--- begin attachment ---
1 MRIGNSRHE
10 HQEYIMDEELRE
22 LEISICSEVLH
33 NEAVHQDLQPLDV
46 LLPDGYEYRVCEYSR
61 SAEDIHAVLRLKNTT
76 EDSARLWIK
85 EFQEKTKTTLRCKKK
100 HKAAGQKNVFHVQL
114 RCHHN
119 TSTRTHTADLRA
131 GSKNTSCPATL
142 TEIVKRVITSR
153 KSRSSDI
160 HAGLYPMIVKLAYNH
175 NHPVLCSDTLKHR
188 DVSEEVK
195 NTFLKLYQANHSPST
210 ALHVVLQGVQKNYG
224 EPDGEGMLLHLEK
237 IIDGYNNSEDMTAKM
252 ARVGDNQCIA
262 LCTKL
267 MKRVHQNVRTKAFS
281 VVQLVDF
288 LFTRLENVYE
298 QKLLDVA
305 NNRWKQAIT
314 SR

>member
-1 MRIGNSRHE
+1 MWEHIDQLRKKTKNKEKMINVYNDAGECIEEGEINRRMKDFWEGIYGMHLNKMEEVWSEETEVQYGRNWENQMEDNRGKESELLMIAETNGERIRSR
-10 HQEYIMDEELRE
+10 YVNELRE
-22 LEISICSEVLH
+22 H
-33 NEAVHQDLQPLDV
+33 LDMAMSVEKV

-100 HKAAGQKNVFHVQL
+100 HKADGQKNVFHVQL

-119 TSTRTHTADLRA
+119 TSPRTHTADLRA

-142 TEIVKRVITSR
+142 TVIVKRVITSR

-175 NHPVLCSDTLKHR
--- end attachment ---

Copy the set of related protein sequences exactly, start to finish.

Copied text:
1 MRIGNSRHE
10 HQEYIMDEELRE
22 LEISICSEVLH
33 NEAVHQDLQPLDV
46 LLPDGYEYRVCEYSR
61 SAEDIHAVLRLKNTT
76 EDSARLWIK
85 EFQEKTKTTLRCKKK
100 HKAAGQKNVFHVQL
114 RCHHN
119 TSTRTHTADLRA
131 GSKNTSCPATL
142 TEIVKRVITSR
153 KSRSSDI
160 HAGLYPMIVKLAYNH
175 NHPVLCSDTLKHR
188 DVSEEVK
195 NTFLKLYQANHSPST
210 ALHVVLQGVQKNYG
224 EPDGEGMLLHLEK
237 IIDGYNNSEDMTAKM
252 ARVGDNQCIA
262 LCTKL
267 MKRVHQNVRTKAFS
281 VVQLVDF
288 LFTRLENVYE
298 QKLLDVA
305 NNRWKQAIT
314 SR

>member
-1 MRIGNSRHE
+1 MWEHIDQLRKKTKNKEKMINVYNDAGECIEEGEINRRMKDFWEGIYGMHLNKMEEVWSEETEVQYGRNWENQMEDNRGKESELLMIAETNGERIRSR
-10 HQEYIMDEELRE
+10 YVNELRE
-22 LEISICSEVLH
+22 H
-33 NEAVHQDLQPLDV
+33 LDMAMSVEKV

-100 HKAAGQKNVFHVQL
+100 HKADGQKNVFHVQL

-119 TSTRTHTADLRA
+119 TSPRTHTADLRA

-142 TEIVKRVITSR
+142 TVIVKRVITSR

-175 NHPVLCSDTLKHR